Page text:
BREACHed in 30 seconds: your stuff isn't secure!

By Matt de Neef | Indeterminate Blog Team
The topic of this story originally appeared on ITWeb.co.za


If you’re planning to read this article, you’d probably want to sit down. If you’re already sitting, I’d suggest you close your other browser tabs. Go on, I’ll wait…You’re done? Good, now what I’m going to discuss may make you break out in somewhat of a cold sweat, so brace yourself. Literally. Jokes aside, there was some angst-inducing info we recently spotted on the ITWeb South Africa site.

uh, BREACH is worse...
Putting it bluntly, imagine this scenario: you’re on your favourite internet banking site, and because you’re a careful consumer you check the HTTP address you’re going to, type the URL yourself, and check for the green lock icon in your browser: “128-bit AES traffic security”. You lean back and relax a little because now you know that the information you’re going to input is safe from prying eyes. It’s HTTPS right? Wrong. A new kind of hacking technique, aptly named BREACH, can access your private secured data, like PINs, card numbers, login details, online shopping and internet banking transactions, and stream it to the person performing the breach. This hack method, which stands for “browser reconnaissance and exfiltration via adaptive compression of hypertext”, besides the technobabble name, is extremely dangerous because any encrypted connection between you and another server used to make sure nobody gets your information, is now insecure, plus it takes just 30 seconds for the shenanigans to happen.




Attacks like these usually get brought to light at the annual hacker expo. Don’t laugh, it actually exists, and it known as Black Hat. Here, the brightest (and possibly the darkest) minds in IT figure out how to violate every security measure in the computer world. Before you get angry about this, the Black Hat conference is actually very useful to computer companies because from the breaches these guys cause, new security measures can be implemented, simply because it’s easier to fix when you know where the problem is.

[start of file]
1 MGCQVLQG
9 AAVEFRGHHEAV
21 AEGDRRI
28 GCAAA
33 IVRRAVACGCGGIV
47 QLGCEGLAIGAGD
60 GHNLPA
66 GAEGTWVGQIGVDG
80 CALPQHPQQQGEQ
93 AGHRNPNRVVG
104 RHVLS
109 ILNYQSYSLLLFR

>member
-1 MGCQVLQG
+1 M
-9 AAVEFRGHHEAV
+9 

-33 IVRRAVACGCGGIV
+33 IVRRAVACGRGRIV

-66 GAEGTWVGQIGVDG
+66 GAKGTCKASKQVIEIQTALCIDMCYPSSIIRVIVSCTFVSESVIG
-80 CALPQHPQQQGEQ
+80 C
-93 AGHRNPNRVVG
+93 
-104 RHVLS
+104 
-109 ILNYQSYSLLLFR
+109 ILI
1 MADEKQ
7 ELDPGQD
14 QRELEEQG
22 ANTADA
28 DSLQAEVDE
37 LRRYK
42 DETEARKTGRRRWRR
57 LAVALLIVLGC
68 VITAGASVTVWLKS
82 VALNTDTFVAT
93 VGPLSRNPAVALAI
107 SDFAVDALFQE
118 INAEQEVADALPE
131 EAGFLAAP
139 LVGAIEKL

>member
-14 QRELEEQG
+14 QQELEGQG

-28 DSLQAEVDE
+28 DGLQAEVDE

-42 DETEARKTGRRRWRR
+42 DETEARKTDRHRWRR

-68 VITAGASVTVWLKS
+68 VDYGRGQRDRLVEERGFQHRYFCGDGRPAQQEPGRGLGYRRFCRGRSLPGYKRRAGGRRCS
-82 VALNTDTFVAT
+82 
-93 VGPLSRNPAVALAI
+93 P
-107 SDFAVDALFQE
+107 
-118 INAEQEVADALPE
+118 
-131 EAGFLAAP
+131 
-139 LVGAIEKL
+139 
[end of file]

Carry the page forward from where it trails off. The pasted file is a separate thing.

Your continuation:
Ironically this hack, which [switching to geek] lets the attacker “manipulate data compression” in secure data streams to “exfiltrate pieces” of sensitive info, like bank account info, credit card numbers and so on. Guess what? BREACH is rumoured to be an extension of CRIME, another hack which lets a hacker “hijack” your browser and stream the info you put into it to their PC. Scary stuff!

The ultimate conference for hackers.
Want to hear something else scary? This BREACH attack was first demonstrated by researchers Angelo Prado and Yoel Gluck at the Black Hat conference, in none other than the Outlook Web Access system. In case you’re still too shocked to know what that means: Our UKZN email system’s login page is secure, but they managed to get any login info from that kind of page. It boils down to the fact that if BREACH were used on the campus network, a hacker could simply pick up all our email addresses and passwords and use them for anything he/she wanted. It extends to any other secure info, actually. Yeah, I’m as freaked out as you are!

Crawl away from your computer then, and go sit in your bomb-proof shelter, because at the moment there’s no solution. Okay fine, the attack has no solution but the BREACH method itself was done in an isolated environment so the hack shouldn’t affect us just yet. The mere fact that it’s possible raises questions on how we just throw our personal information at a random server just because there’s a “lock” icon.  Think about that!


Thanks for reading! Comment below or find us on our forums for some more hacking discussion!    This article uses source material from: http://www.itweb.co.za/index.php?option=com_content&view=article&id=66321